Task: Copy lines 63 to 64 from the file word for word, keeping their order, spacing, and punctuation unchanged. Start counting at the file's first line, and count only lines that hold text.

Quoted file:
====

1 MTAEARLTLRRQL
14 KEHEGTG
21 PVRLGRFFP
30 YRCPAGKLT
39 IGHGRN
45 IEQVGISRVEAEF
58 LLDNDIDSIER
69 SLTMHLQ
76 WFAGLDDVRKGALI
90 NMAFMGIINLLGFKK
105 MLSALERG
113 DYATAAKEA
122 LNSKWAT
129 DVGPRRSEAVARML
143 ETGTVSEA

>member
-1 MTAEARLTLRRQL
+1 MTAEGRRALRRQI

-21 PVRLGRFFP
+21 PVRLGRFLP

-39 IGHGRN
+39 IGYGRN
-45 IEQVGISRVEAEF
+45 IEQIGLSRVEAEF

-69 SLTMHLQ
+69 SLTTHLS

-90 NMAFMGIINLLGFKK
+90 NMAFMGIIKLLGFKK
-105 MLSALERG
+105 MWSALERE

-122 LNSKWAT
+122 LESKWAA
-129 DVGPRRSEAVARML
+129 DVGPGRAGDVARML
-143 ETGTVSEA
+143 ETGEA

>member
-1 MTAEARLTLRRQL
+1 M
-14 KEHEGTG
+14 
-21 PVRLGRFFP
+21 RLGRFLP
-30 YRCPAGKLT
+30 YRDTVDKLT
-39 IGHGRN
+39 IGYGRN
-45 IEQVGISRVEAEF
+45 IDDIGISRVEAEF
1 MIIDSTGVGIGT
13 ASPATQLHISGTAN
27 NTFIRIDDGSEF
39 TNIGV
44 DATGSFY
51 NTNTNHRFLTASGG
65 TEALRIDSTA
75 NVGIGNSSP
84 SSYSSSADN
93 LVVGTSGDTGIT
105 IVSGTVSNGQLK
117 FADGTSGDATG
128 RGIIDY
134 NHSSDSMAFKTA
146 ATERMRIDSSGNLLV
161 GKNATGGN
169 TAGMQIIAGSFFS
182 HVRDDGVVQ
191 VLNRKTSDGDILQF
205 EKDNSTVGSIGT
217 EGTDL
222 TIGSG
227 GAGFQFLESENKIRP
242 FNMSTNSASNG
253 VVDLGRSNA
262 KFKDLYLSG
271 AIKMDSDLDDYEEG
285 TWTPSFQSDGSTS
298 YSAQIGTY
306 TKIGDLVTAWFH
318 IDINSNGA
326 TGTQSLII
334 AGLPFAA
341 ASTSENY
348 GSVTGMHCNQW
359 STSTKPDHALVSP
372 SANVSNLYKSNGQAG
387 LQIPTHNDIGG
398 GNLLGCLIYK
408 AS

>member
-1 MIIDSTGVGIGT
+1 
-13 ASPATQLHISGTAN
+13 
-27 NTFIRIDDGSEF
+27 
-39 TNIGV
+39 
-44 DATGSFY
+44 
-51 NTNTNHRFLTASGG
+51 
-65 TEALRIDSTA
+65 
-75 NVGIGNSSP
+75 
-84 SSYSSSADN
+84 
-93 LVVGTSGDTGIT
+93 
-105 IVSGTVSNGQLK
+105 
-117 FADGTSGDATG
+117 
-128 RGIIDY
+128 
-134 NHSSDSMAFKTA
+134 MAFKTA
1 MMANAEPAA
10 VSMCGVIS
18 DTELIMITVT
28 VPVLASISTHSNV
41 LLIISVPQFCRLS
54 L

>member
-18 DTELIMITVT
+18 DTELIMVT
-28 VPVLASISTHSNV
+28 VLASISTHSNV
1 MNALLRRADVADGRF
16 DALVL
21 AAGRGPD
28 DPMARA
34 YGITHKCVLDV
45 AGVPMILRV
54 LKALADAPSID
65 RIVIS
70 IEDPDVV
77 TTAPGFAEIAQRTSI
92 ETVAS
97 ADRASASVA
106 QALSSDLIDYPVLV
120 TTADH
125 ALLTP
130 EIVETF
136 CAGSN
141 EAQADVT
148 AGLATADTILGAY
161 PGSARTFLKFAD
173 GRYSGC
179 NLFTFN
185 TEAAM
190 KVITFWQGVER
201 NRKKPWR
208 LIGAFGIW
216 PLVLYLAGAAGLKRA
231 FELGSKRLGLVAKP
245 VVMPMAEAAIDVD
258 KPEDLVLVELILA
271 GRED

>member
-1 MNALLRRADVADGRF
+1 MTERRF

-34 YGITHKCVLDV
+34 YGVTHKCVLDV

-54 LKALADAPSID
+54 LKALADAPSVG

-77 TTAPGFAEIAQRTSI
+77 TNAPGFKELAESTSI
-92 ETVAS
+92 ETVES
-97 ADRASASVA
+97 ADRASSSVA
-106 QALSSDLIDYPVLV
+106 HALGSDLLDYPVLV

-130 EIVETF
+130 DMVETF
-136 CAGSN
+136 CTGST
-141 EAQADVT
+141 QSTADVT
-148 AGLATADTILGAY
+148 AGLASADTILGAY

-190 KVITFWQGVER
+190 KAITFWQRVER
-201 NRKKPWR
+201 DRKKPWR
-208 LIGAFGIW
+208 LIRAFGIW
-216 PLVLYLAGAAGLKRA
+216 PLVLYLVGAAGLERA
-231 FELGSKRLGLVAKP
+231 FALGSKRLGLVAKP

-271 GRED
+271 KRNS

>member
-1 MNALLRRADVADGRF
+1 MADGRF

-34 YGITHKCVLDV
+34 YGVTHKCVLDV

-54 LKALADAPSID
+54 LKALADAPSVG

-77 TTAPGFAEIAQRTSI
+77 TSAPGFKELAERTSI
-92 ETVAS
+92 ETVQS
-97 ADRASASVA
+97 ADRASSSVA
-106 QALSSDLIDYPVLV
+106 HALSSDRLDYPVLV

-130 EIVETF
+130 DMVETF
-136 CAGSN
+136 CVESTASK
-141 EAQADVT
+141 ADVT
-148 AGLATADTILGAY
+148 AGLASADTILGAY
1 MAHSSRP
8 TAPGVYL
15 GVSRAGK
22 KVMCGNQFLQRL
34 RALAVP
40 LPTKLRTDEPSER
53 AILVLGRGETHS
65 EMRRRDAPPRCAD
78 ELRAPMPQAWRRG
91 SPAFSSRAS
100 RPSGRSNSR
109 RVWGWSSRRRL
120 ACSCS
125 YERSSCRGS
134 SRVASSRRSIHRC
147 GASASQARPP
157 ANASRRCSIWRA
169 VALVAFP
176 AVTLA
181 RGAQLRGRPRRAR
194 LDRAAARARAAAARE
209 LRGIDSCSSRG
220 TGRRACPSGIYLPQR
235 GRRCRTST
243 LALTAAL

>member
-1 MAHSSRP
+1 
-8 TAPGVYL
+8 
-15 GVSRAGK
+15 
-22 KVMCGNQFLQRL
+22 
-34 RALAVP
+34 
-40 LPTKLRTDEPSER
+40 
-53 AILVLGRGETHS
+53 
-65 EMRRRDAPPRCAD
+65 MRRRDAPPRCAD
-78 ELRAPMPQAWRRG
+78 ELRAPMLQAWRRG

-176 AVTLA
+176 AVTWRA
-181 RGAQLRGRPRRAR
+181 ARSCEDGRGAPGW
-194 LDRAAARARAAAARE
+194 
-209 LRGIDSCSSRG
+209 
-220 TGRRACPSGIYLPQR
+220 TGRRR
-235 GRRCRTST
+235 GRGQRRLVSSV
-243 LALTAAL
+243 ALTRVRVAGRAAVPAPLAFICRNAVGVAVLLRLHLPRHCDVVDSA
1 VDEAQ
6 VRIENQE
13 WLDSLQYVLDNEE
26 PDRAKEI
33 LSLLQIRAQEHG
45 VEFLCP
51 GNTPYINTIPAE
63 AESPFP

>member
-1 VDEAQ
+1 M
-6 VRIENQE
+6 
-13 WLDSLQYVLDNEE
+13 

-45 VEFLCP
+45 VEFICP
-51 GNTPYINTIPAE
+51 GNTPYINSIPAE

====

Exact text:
134 NHSSDSMAFKTA
146 ATERMRIDSSGNLLV